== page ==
62. Stick with your writing through the years
  63. Don’t dump your old drafts – they may be salvageable
  64. Keep a writing journal
  65. Eat lots of fruit and vegetables to nourish your brain
  66. Dump the coffee and drink nourishing herbal tea
  67. Have your eyes checked regularly
  68. Integrate exercise into your life because writing is a sedentary process
  69. Exercise to remain strong and healthy while you write
  70. Purchase an ergonomic chair for your desk
  71. Spend time in places which inspire you
  72. Give yourself time to think; give yourself time to dream
  73. Wherever possible, find a writing buddy
  74. Set up an independent publishing account with Ingram Spark, Lulu or another of your choice
  75. Set up an email marketing account with Mail Chimp, Infusionsoft or another of your choice
  76. Enter as many writing competitions as you can
  77. Write with the intention of producing a bestseller
  78. Speak about your work on social media to build your audience
  79. Make writing your book your number one priority
  80. Aim to make your writing your sole career
  81. Plan for a lifestyle in which writing is your sole career
  82. Improvise upon the common story arc – there are many ways to tell a story
  83. Discard the old beginning-middle-ending paradigm of the narrative
  84. Invent a new writing genre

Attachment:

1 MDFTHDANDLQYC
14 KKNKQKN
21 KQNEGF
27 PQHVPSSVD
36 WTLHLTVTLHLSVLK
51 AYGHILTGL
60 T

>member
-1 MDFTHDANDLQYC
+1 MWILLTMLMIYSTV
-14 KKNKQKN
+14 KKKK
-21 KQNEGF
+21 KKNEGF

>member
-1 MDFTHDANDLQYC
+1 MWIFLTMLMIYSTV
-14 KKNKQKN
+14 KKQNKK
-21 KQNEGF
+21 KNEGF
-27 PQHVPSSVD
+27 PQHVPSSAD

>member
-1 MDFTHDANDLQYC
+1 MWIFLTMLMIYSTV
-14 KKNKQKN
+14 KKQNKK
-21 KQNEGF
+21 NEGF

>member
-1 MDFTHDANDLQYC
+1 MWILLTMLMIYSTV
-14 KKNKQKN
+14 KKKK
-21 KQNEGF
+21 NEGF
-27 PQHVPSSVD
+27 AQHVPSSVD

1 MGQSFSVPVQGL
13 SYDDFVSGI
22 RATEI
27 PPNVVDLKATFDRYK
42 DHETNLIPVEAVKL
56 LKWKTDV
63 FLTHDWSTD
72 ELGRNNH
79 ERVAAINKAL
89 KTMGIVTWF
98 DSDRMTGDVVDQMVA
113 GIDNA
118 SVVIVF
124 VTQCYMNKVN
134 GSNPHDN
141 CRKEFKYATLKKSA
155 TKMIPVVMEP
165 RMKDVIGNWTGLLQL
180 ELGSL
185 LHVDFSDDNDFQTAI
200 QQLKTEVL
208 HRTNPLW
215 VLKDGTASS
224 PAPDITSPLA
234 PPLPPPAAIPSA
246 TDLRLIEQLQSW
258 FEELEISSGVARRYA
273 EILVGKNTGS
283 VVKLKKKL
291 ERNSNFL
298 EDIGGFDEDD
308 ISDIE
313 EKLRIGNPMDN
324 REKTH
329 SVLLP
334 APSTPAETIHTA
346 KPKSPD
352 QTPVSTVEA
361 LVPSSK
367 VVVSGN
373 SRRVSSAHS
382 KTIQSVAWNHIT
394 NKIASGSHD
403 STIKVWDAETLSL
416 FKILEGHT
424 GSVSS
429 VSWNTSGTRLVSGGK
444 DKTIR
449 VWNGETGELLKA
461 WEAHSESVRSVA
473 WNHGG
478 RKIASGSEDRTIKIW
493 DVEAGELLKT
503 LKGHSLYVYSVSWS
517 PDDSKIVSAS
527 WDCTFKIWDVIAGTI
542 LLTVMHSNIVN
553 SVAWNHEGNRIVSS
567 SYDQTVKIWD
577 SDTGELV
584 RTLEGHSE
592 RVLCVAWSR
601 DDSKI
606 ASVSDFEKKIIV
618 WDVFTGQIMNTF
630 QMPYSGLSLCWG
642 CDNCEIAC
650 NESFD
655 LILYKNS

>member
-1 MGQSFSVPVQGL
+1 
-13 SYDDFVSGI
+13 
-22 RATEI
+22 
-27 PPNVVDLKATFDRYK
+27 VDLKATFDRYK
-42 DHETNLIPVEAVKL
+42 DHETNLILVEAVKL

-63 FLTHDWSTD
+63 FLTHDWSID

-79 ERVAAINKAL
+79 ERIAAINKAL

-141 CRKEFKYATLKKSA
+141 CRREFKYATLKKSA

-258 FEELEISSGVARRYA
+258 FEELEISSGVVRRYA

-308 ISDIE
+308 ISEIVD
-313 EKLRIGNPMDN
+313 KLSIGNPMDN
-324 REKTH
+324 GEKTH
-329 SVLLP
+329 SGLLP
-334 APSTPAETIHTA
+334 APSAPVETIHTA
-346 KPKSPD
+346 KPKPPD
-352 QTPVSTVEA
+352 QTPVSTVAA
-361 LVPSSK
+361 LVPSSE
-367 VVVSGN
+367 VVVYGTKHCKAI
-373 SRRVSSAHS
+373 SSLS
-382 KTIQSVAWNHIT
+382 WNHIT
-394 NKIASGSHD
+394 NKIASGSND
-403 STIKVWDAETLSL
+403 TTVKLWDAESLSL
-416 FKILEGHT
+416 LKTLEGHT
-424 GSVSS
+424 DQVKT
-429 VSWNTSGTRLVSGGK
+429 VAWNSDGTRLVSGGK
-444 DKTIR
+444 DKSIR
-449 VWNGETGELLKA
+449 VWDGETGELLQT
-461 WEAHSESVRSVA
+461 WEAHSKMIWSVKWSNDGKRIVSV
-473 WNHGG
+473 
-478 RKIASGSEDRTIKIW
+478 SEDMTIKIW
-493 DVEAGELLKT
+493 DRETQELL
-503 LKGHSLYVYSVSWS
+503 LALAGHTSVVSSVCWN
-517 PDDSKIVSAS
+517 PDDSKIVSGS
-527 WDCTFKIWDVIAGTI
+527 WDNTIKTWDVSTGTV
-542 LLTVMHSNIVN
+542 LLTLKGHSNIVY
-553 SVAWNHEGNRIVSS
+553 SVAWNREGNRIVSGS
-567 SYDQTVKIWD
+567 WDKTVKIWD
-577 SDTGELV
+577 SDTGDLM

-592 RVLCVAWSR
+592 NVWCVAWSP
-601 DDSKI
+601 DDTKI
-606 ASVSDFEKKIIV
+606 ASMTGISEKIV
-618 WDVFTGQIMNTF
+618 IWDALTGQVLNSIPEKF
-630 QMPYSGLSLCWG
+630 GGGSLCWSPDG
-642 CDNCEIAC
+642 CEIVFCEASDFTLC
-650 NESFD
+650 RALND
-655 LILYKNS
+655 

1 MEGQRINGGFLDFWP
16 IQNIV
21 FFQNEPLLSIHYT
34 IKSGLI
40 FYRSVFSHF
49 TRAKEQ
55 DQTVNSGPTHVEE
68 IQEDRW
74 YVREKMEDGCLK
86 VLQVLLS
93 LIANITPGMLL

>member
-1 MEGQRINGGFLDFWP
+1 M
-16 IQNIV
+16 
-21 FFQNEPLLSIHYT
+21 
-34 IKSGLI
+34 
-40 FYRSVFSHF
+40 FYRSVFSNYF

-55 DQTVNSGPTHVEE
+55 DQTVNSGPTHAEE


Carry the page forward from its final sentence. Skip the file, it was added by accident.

85. Set up a sole proprietorship or LLC to facilitate the business side of your writing
  86. Set financial goals for your book
  87. Learn how to raise funds to publish your book
  88. Research grant funding for writers
  89. Learn about intellectual property and copyright law
  90. Attend book fairs
  91. As far as possible, meetup with and collaborate with other writers
  92. Join online and/or face-to-face writing groups
  93. Keep up with the writing and publishing technology
  94. Wisely choose the technology you actually need
  95. Start your book and finish your book
  96. Your book is not finished until your audience has received it
  97. Hire a professional editor to edit and proofread your book
  98. Hire a professional graphic artist to create your book cover
  99. Hire a social media professional to market your book through the social channels
  100. Choose the right social media channels for your work and audience
  101. Create an independent publisher website with a unique domain name
  102. Get the best hosting plan for your independent publisher website
  103. Market yourself and your ideas while you write
  104. Market yourself through behind the scenes video clips
  105. Brand yourself by creating a competitive profile
  106. Brand your book through your social channels
  107. Brand your book through special events like launches, talkshows, news features etc
  108. Talk about your work in a live video
  109. Blog about your book
  110. Research your distribution channels
  111. Learn how to sell
  112. Create a writer’s press kit
  113. Create a book trailer
  114. Launch your book
  115. Bask in your success

 

Book Review: Ajani’s Wonderful Summer and the Imaging of the Black Boy

One aspect of the assault on the African family and on Black families has been the removal or lessening of the role of the father in the household.